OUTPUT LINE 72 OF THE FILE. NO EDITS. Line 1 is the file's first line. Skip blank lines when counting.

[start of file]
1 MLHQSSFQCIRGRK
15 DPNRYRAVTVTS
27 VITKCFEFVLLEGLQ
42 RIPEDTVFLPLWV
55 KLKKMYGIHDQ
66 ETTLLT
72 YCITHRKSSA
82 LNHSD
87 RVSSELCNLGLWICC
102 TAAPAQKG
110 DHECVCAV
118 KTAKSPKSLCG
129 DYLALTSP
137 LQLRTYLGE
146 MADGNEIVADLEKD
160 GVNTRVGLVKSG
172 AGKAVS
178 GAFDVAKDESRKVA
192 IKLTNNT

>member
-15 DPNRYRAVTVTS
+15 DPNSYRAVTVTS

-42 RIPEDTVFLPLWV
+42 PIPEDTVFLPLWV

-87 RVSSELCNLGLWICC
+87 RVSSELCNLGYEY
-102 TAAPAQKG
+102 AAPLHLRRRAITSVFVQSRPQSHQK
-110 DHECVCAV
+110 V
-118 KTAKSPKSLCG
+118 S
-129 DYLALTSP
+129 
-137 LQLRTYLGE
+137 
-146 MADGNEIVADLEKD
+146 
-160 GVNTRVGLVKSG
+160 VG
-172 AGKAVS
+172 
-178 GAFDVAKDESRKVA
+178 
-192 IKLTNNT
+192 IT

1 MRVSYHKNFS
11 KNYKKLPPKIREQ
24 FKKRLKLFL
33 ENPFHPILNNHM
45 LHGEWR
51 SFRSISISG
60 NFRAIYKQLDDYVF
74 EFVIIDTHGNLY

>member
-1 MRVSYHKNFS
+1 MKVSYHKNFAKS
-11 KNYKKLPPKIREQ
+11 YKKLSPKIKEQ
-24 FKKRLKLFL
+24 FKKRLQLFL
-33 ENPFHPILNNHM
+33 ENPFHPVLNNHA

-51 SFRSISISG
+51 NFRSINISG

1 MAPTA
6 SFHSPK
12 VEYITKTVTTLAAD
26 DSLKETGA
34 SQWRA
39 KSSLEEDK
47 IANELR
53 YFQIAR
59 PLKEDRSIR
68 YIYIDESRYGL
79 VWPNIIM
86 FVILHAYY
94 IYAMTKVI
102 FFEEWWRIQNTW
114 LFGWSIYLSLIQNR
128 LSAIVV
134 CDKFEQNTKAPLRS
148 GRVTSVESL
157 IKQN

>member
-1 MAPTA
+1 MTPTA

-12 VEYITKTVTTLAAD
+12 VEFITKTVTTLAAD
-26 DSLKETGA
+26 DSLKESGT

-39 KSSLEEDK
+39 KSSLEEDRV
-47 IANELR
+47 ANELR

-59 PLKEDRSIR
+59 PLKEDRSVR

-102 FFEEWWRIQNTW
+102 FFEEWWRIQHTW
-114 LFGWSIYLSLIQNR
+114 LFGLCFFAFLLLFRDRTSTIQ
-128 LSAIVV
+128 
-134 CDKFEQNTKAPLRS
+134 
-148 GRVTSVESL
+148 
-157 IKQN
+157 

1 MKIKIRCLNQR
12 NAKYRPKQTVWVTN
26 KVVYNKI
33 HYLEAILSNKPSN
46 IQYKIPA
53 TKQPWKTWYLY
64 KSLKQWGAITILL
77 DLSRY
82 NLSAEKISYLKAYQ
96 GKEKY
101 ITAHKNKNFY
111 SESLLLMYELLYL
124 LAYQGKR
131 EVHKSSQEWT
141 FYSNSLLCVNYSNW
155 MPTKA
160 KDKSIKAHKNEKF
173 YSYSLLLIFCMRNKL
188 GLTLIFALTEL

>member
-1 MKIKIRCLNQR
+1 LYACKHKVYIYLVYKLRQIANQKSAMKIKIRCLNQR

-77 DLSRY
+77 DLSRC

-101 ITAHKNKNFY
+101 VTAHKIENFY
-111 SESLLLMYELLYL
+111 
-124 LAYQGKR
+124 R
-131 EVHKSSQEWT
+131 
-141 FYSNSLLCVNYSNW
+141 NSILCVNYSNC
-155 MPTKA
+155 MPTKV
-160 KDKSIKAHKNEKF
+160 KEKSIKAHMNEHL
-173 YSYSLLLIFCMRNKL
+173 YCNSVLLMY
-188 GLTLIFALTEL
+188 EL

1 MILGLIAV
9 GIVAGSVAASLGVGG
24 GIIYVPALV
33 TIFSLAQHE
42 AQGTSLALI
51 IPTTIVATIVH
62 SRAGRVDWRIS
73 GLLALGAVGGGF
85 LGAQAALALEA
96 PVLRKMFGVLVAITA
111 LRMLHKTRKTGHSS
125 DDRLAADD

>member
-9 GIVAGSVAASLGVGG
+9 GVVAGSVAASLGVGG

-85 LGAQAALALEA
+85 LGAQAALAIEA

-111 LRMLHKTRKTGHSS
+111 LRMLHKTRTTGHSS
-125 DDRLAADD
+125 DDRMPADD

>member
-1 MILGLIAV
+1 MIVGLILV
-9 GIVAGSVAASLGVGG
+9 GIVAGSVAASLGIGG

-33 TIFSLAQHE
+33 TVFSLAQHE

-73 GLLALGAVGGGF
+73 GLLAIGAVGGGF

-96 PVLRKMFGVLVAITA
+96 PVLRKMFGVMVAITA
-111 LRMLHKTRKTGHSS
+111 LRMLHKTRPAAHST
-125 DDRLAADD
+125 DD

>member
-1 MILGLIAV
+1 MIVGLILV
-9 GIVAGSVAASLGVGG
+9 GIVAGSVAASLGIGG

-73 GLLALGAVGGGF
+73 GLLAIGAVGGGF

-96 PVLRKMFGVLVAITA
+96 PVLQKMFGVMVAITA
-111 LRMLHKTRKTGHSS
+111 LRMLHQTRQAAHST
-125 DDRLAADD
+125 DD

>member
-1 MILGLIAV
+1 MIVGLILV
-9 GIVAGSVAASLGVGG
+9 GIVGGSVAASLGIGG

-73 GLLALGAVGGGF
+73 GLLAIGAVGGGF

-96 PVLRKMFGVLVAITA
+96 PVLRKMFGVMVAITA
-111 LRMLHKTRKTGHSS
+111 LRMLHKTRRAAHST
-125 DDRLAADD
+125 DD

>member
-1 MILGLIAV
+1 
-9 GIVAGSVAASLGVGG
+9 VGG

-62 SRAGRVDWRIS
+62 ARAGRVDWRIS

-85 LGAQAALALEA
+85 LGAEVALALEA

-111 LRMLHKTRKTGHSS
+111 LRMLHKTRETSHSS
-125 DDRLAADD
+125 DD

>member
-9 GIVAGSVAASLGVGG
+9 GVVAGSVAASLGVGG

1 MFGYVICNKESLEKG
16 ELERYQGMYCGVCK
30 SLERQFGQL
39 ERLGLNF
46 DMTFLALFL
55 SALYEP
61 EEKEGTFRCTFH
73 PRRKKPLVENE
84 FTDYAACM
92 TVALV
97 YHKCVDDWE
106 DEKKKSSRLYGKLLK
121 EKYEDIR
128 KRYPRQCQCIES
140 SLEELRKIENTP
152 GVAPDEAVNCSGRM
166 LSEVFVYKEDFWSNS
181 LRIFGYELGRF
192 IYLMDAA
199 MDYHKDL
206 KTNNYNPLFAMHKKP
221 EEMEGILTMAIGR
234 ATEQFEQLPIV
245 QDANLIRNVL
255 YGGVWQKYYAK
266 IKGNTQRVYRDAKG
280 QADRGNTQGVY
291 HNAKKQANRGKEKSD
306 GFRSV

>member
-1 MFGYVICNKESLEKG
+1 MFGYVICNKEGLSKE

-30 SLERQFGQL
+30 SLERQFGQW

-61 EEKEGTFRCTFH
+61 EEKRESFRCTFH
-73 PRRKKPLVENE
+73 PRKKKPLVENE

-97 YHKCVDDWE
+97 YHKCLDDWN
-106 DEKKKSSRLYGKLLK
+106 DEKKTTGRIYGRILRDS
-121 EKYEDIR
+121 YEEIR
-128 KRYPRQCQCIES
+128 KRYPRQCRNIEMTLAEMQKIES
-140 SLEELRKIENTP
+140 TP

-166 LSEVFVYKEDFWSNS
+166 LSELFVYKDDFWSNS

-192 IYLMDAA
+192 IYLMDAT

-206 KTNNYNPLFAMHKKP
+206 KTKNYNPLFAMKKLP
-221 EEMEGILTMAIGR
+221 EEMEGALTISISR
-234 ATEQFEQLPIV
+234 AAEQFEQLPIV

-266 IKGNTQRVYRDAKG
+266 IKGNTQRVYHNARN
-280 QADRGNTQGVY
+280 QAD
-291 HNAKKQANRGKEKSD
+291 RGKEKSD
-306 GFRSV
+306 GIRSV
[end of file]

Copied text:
47 IANELR